Cover art by ?.  I* like the cover, in fact I like all the covers for this series, from the design to the color scheme.

Sales Links:    Penguin Publishing  –  All Romance (ARe)  –  Amazon     Buy It Here

Book Details:

ebook
Expected publication: June 16th 2015 by InterMix
ISBN139780698175037
edition languageEnglish
url http://zamaxfield.com/the-cowboys/
seriesThe Cowboys #4

The Cowboy Series Include:

A MelanieM Review: My Cowboy Homecoming (The Cowboys #3) by Z.A. Maxfield

Aside

Rating:   4 stars out of 5

Love can heal the deepest wounds…

My Homecoming CowboyThe death of a brother and a father in prison bring a soldier home.  Sgt. Calvin Tripplehorn had every intention of making the army his career and never returning home.   But duty and obligation calls when he  receives notice that his brother has died, leaving his mother unable to cope.  However, returning home brings up all the old problems and issues that sent Tripp into the Army in the first place.

Tripp hates returning to his New Mexican home, a place where the name Tripplehorn means hate, pain, and general ill will, mostly due to his crazy father who burned people’s homes and businesses to the ground and destroyed lives all around him. It doesn’t help that one of the people who picks him up at the airport is gorgeous and flirty…that is until Tripp’s last name is mentioned.

Cowboy Lucho Reyes is returning to work at the J-Bar Ranch after an injury sent him to the town’s clinic.  On the way back they pick up a soldier returning home and Lucho thinks the gorgeous vet is everything he has been looking for.  Until he hears the soldier’s name.  Tripplehorn.  The family of drug dealing bigots who burned his family’s restaurant to the ground causing the death of the his grandfather.  He hates the Tripplehorns, they are nothing but trouble.  But there’s something different about Calvin.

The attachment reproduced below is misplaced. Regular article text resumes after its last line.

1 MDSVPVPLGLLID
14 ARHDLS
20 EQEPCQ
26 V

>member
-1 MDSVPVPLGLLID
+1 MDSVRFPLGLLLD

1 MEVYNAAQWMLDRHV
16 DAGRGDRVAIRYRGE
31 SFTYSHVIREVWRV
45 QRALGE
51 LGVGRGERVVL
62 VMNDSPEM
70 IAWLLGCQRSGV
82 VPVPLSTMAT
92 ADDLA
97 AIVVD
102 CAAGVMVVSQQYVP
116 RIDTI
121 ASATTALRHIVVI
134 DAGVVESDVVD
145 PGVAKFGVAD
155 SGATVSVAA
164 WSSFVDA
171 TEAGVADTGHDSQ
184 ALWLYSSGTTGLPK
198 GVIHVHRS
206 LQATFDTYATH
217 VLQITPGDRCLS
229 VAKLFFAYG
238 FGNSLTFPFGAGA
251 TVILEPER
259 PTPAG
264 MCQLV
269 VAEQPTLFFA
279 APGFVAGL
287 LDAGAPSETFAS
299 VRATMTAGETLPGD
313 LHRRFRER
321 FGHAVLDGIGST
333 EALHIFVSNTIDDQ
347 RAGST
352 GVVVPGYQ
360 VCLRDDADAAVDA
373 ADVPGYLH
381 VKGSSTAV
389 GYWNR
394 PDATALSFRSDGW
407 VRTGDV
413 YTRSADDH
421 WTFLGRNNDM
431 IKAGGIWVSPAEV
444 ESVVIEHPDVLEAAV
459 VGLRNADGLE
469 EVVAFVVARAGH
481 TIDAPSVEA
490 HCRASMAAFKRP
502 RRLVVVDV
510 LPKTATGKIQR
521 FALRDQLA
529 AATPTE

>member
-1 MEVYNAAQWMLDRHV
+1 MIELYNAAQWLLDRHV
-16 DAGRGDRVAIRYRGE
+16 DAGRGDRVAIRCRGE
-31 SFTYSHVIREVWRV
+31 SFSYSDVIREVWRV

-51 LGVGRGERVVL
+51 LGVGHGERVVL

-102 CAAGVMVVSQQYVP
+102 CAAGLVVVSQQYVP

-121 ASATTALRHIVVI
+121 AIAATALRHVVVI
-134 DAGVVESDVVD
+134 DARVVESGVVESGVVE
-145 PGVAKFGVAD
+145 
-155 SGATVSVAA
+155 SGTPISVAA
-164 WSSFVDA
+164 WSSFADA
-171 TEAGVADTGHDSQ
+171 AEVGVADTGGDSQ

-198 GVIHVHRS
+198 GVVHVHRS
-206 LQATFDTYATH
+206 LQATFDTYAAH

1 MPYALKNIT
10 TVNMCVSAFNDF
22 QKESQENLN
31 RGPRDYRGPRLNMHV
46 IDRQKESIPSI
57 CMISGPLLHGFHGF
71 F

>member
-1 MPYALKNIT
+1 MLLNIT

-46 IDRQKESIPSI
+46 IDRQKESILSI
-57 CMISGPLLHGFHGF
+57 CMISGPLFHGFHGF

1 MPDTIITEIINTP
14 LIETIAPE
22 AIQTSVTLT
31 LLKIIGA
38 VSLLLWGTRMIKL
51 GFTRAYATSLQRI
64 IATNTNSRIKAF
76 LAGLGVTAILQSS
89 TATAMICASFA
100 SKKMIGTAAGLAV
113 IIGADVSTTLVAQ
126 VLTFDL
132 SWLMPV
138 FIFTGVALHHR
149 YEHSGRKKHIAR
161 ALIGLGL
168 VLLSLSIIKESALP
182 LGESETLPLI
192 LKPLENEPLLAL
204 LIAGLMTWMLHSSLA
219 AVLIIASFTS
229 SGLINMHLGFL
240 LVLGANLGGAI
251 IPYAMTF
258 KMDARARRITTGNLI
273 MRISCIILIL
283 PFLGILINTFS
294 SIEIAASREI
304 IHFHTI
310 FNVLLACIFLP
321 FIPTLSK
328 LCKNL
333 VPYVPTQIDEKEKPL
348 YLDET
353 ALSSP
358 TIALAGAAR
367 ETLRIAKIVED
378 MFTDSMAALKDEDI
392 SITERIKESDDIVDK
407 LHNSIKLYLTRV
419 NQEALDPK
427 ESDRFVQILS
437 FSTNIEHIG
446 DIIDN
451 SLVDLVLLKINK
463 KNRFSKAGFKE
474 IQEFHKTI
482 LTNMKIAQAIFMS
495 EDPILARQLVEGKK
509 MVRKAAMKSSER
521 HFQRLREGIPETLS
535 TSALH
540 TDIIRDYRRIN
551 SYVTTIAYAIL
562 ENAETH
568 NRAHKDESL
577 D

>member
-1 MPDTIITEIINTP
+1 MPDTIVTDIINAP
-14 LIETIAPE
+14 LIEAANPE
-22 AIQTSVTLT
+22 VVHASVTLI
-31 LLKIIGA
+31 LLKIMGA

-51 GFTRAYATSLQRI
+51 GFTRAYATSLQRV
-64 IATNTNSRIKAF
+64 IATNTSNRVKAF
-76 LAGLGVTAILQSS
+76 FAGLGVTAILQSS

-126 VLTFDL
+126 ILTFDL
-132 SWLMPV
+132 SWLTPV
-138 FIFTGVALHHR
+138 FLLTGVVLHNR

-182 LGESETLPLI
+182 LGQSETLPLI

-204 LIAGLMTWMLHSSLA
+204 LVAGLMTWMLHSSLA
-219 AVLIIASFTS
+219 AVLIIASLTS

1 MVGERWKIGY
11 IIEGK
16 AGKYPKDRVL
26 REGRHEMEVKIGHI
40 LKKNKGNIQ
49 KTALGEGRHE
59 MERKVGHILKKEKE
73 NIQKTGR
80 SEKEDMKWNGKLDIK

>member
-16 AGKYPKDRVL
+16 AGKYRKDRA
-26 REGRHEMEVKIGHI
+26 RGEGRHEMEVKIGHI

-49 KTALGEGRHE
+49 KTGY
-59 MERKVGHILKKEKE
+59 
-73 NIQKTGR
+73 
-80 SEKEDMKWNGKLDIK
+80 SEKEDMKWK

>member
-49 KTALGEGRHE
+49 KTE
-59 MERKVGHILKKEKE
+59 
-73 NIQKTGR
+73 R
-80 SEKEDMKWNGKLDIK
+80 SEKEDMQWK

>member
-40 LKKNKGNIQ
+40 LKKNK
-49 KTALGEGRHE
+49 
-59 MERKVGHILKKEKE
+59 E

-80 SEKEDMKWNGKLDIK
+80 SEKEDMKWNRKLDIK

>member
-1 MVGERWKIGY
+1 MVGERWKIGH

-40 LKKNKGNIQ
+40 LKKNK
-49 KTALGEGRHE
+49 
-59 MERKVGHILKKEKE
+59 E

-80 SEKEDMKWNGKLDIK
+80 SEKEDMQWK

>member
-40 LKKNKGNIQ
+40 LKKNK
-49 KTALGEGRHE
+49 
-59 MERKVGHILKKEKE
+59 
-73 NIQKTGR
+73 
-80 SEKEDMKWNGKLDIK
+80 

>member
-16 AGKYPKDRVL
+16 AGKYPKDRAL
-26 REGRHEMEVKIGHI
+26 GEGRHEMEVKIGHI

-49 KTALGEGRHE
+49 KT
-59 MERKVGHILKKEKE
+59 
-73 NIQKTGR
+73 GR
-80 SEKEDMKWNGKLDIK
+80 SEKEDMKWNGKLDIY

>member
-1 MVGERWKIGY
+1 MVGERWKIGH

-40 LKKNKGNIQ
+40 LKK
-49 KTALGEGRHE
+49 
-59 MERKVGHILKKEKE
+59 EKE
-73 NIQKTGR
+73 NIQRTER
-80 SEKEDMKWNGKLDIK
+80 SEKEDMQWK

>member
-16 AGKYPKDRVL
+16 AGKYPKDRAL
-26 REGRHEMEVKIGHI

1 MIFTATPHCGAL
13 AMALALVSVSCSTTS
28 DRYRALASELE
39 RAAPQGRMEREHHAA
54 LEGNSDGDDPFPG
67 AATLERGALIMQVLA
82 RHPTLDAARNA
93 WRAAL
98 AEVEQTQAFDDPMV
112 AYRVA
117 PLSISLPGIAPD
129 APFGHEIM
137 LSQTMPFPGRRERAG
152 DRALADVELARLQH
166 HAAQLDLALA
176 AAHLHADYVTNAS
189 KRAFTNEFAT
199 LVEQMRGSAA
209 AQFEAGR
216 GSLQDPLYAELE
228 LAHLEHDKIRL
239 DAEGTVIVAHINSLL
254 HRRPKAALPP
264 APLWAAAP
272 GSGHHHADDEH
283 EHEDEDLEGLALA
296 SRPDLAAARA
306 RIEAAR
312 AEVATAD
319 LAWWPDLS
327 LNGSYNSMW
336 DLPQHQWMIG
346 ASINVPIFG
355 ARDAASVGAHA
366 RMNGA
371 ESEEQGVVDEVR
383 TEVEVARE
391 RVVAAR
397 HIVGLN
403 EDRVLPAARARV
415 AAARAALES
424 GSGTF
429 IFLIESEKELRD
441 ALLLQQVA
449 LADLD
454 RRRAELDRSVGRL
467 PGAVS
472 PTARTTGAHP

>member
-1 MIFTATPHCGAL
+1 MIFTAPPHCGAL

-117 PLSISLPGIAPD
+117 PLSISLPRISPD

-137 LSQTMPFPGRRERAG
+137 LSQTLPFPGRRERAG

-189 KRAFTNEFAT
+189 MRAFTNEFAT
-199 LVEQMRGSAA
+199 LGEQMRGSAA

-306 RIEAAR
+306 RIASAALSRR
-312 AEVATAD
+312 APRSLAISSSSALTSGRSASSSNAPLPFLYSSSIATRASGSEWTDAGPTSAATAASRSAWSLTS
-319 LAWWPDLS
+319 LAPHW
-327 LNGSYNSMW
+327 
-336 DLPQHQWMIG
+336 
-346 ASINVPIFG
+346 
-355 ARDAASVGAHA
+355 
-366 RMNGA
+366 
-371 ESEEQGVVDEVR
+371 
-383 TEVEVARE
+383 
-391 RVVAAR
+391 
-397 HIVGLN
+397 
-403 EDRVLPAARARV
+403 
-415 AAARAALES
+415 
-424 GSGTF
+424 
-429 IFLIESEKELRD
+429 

In need of employment, Tripp is hired at the J-Bar Ranch, a dream he had as a child and now the home of a man Tripp finds irresistable, if only Lucho will give him a chance to prove he’s not his father’s son.

My Cowboy Homecoming is the third book in Z. A. Maxfield’s The Cowboys series.  And while it was the first I have read of the three books published, My Cowboy Homecoming was so endearing and enjoyable that it will send me back to read the first two stories to see what I have missed.

Having started here at the third book, I liked that I didn’t feel that I was lacking anything as far as background or information.  Z. A. Maxfield nicely filled in all the important details from the  previous stories and series foundation, so I was able to read and delve into the plot as it unfolded without feeling there were gaps missing in everyone’s back history.

There is so much to love here starting with the J-Bar Ranch itself, owned and operated by a gay couple, Speed Malloy and Crispin Carrasco, and another gay pairing, Jimmy Rafferty and Eddie as ranch hands.  It’s truly a different sort of place, complete with three-legged dogs and rescue horses in need of therapy and retraining.   That’s where Lucho’s injury comes in, while trying to help a newly arrived abused horse.  Element upon delightful element is added to help add dimension and realism to a story that has go much heart and pain packed into it.

The beginning is simple enough. A soldier arrives home after leaving the service so he can help out his family. But what follows is anything but simple.

Tripp is arriving home to see his mother, his brother has died, his father in prison and there is no one at the airport to welcome him or pick him up.  Immediately the atmosphere changes into something dark. He’s picked up by two ranch hands from the J-Bar as a favor but what starts off as a welcome helping hand turns bitter as soon as Tripp’s name is revealed.  From then on out, Z.A. Maxfield’s cowboy drama rolls out a series of past abuses and terrors delivered by the Tripplehorn men (Tripp excluded) upon the community.

It’s a horrific little journey into everyone’s past, including Lucho’s, and we start to see two different perspective on Tripp’s family and the dynamics that caused Tripp to flee into the Army.  Maxfield doesn’t dump all the pain and angst on the reader at once, instead it is doled out, the facts and emotions building up to a painful picture of an abusive, racist father who did his best to control his brood and wife and is still trying to do so from his prison  cell.